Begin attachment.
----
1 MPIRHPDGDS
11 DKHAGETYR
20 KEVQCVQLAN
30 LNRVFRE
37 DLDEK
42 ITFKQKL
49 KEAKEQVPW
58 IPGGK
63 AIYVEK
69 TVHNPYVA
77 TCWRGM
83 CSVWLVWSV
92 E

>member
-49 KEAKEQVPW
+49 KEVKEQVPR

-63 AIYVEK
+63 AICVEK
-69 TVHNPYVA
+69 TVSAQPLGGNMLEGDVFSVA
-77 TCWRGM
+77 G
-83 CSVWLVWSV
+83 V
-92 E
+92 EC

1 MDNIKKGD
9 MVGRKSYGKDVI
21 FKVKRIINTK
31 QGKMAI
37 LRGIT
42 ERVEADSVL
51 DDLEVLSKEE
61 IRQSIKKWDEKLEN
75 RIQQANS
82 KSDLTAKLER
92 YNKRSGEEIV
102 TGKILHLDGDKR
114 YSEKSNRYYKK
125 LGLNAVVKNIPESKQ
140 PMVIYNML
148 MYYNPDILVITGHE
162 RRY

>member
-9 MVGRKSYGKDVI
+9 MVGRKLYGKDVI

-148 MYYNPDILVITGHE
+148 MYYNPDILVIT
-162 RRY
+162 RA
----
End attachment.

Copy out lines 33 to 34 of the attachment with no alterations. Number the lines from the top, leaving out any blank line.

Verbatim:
51 DDLEVLSKEE
61 IRQSIKKWDEKLEN